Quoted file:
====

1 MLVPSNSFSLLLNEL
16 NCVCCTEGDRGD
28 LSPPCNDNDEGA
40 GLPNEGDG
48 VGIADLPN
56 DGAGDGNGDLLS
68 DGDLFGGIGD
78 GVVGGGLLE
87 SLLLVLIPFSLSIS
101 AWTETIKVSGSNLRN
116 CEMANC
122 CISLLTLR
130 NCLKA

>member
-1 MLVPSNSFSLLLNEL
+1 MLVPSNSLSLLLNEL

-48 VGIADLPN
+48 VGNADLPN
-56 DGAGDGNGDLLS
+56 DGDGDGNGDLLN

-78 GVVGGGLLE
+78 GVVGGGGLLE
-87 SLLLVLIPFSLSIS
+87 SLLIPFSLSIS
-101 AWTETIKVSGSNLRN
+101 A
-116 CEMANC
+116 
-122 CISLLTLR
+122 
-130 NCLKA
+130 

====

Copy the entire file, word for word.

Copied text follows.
1 MLVPSNSFSLLLNEL
16 NCVCCTEGDRGD
28 LSPPCNDNDEGA
40 GLPNEGDG
48 VGIADLPN
56 DGAGDGNGDLLS
68 DGDLFGGIGD
78 GVVGGGLLE
87 SLLLVLIPFSLSIS
101 AWTETIKVSGSNLRN
116 CEMANC
122 CISLLTLR
130 NCLKA

>member
-1 MLVPSNSFSLLLNEL
+1 MLVPSNSLSLLLNEL

-48 VGIADLPN
+48 VGNADLPN
-56 DGAGDGNGDLLS
+56 DGDGDGNGDLLN

-78 GVVGGGLLE
+78 GVVGGGGLLE
-87 SLLLVLIPFSLSIS
+87 SLLIPFSLSIS
-101 AWTETIKVSGSNLRN
+101 A
-116 CEMANC
+116 
-122 CISLLTLR
+122 
-130 NCLKA
+130 